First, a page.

By Alan Scherstuhl
By Amy Nicholson
By Charles Taylor
By Stephanie Zacharek
By Brian Feinzimer
By CAROLINA DEL BUSTO
By AMY NICHOLSON
By Amy Nicholson
Patrice Leconte's Girl on the Bridge spins a tale of weird love between a waif with no luck at all and a performer who has grown accustomed to making his own. With that, the resemblance to Léos Carax's 1999 The Lovers on the Bridge ends: Carax's wantonly excessive mood piece made the case for unalloyed passion; Leconte's movie is a treatise on the link between art—well, artifice—and eros. Carax is an unrepentant drama queen; Leconte is a heavenly fool of a different stripe, a worldly ironist spiked with the vaudevillian's flair for the outrageous. Carax's hero was a feral fire eater with no sense of compromise; Leconte's is a knife thrower who, depending on your tolerance for opaque motivation, is either a professional exploiter or savior of women, very likely both.
Gabor (Daniel Auteuil) is in the habit of recruiting his stage assistants from the ranks of women on the verge, which is where he finds Adèle, a gap-toothed, hollow-eyed lost cause wearing a desperate shag that only the hallowed cheekbones of French pop star Vanessa Paradis could support. Adèle, who has spent her young life picking up dud men like pennies, is about to hurl herself into the Seine, and it's characteristic of Leconte's warped delirium that following Gabor's lecture on grandiosity, she goes ahead and jumps—and he after her. Thus bonded, the two haul off on a whirlwind of shopping and buffing and snipping, from which the ugly duckling emerges a twiggy, swan-necked beauty with eyes carefully kohled to flag tragedy and desire in equal measure.
That's the idea, for Gabor's act—circling the scantily clad Adèle with a volley of knives, often with his eyes shut —is crafted, like Leconte's film, on the principle that audiences will reliably swoon for a blend of terror and pleasure. That, he assumes, is what makes Adèle herself grow more orgasmic during every performance. Soon the pair is cutting a triumphant swath through the fleshpots of Monaco, plowing their daily good fortune into even luckier nights at the casinos. They make a charmed couple, yet they never sleep together, on Gabor's premise that eros can only sustain itself on celibacy. With time, inevitably, there's more than sex on Adèle's agenda, and in the subtle shifts of emotional power that follow, it becomes clear that the disconnected Gabor is more Henry Higgins than Svengali and that his Eliza Doolittle is at once more savvy and candid than her mentor about what's happening between them. It's she who cops to the true meaning of the tiny nicks that Gabor inflicts on her body every time they perform—he always finds a way to blame the tools—and as she remakes herself from a human target into an agent of her own future, it's she, not her handler, who comes to re-define the meaning of luck and how you make it. Mercifully, Adèle's idea of good fortune has nothing to do with a room somewhere, far away from the cold night air.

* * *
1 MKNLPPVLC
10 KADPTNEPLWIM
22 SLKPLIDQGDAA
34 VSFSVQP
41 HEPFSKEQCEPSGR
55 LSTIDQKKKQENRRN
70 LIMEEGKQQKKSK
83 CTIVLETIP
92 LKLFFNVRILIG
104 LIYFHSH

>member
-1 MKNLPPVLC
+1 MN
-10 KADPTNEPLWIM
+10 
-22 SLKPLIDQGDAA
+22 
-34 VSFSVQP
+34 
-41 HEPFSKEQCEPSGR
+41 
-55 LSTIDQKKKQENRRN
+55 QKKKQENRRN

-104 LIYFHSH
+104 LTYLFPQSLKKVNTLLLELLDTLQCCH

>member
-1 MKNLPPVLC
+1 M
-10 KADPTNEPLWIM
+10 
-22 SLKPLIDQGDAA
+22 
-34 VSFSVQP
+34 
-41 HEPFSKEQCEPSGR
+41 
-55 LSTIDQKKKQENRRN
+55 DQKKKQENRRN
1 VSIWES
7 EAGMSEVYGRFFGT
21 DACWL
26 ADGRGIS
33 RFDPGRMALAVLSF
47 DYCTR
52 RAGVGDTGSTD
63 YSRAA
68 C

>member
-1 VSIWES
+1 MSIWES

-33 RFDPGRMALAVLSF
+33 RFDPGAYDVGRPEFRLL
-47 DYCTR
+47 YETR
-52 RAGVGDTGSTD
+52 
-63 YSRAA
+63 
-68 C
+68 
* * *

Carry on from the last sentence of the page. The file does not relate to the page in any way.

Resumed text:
Early on in Girl on the Bridge, Gabor, ludicrously swaddled in a hospital thermal blanket after his dip in the Seine, swaps clinical diagnoses with another jumper, airily claiming his own pathology as "manic-eccentric." It's a fair enough summation of Leconte's sensibility, from the deadpan thriller Monsieur Hire to the unapologetically wacky The Hairdresser's Husband. Aware, perhaps, that for a filmmaker, the habit of eccentricity can get to be a busy excuse for having nothing to say, Leconte made a successful bid for intellectual respectability with the historical drama Ridicule, although even that film bore the marks of its creator's gift for goofball. So it is with Girl on the Bridge, whose jaunty score and dry wit undercut solemnity at key moments of potential mawkishness. Yet Leconte's continuing enjoyment of the perverse is tinged with wild romance and mature sorrow—the brazenly Felliniesque circus scenes relax into a dreamy, wistful opulence more reminiscent of Marcel Carné's Les Enfants du Paradis, and the movie's silvery black and white transform Auteuil, a classic Gallic heartthrob, into a saggy Harry Dean Stanton with an undertone of pleading despair in his baggy, intense eyes that plays beautifully off the gaga innocence of Paradis. Girl on the Bridge leaves you with a bland message—titillation may get your wicky-wack going, but love and partnership stay the course—but the way it gets you there is divine.Wonderland, a long weekend in the life of a South London working-class family no more or less troubled than any other in the new Britain, isn't a French film, but it behaves like one. The director, Michael Winterbottom, styles himself a poetic realist with a dash of New Wave; his French screenwriter, Laurence Coriat, was inspired by Altman's Short Cuts. Together, they've lavished some pretty fancy film work on what is essentially a very long episode of the beloved English soap EastEnders, which you can catch here on public television. The premise—Forster's "only connect"—is that of all soap opera, and the movie centers on three sisters scrabbling to get and keep their lives together. Nadia (played with appealing forthrightness by Gina McKee, last seen in Croupier) is a kindly waitress who wears her hair in two Björkish knobs and who's fruitlessly looking for love in the personals. The heavily pregnant Molly (Canadian actress Molly Parker) has momentarily lost track of her live-in lover (John Simm), who's drowning in early midlife crisis. Debbie (Shirley Henderson), the eldest, is a hard-partying hairdresser and single parent with a tongue as sharp as her features. In the background lurk a prodigal son and a brace of defeated parents (ably played by veteran television actor Jack Shepherd and Kika Markham, a former glamourpuss of the British screen best-known for her role as Anne in Truffaut's Two English Girls, here gallantly slackening herself into the dumpy slouch of a disappointed woman) squabbling tiredly over who is the more pathetic.